US not to press Australia for uranium sale to India

Canberra maintains it will not sell uranium to India, which has not signed the Nuclear Non-Proliferation Treaty.

india Updated: Mar 16, 2006 13:32 IST

The United States will not push Australia to supply uranium to India after Washington signed a landmark civilian nuclear energy deal, US Secretary of State Condoleezza Rice said on Thursday.

Under the US deal agreed earlier this month, India will receive US nuclear technology in return for separating its military and civil facilities and opening the civilian plants to international inspections.

India wants to buy uranium from Australia, which has more than 40 per cent of the world's known reserves of the mineral.

However, Canberra maintains it will not sell uranium to countries, such as India, that have not signed the Nuclear Non-Proliferation Treaty (NPT).

"The issue of whether or not one decides to participate in the fuel supply is a quite separable issue and it is one for the Australians to determine but not one that is at issue with the United States by any means," Rice said.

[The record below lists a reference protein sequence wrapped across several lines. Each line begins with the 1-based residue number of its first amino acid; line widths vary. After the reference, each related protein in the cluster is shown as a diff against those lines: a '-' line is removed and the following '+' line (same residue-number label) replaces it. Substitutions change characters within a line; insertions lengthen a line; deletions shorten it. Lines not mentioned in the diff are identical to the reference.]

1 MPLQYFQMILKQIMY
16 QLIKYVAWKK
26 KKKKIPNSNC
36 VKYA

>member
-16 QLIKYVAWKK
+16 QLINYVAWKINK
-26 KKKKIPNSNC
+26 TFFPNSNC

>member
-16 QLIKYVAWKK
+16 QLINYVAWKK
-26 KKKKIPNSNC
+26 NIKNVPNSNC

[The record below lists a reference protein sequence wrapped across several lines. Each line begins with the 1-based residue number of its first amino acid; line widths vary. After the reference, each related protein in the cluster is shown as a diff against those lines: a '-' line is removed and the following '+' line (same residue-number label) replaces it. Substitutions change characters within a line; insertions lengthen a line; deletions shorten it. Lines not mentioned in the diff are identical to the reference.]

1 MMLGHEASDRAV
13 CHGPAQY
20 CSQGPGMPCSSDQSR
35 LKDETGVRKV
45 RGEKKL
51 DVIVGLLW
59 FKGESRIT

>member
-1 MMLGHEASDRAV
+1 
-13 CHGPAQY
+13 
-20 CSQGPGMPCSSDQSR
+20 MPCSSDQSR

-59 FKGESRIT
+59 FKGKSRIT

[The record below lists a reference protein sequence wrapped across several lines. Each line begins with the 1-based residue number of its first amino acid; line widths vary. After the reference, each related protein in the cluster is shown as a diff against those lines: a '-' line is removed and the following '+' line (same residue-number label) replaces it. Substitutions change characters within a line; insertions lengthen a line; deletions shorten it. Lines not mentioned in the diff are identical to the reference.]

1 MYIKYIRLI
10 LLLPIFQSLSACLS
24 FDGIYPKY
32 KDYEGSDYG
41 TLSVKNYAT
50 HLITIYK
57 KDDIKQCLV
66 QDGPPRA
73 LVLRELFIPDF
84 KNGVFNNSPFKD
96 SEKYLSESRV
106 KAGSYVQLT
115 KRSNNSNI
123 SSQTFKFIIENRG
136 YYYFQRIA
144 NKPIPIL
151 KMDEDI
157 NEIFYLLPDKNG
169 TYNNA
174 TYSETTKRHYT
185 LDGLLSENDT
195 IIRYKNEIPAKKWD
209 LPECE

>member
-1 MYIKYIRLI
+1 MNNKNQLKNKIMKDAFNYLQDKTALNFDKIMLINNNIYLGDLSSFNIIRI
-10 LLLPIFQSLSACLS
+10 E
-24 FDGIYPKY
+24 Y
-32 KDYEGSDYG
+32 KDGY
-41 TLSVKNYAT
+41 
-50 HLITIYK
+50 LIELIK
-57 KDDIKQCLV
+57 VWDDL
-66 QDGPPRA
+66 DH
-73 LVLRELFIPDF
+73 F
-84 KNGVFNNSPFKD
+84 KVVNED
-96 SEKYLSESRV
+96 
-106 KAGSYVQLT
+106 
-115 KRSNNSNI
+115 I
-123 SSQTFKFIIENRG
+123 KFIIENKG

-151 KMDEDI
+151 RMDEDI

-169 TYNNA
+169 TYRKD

Rice, who held talks with Australian Foreign Minister Alexander Downer, said everyone understood that a growing democracy like India needed more energy supplies and the nuclear energy deal would help the country.

But Downer said the US deal would not influence Australia to change its policy on the sale of uranium, which also requires countries to agree to a separate nuclear safeguards agreement with Canberra.

"We think that the United States deal that they have done with India is a good deal and it takes forward this whole process of openness and transparency at least about many aspects of India's nuclear programme," Downer told a news conference.

"Is it perfect? I don't know you can put together a perfect deal. A perfect deal would be for India to give up its weapons programme and sign up to the NPT, but no matter how idealist and passionate we might be ... it is not going to happen, ever."

First Published: Mar 16, 2006 13:05 IST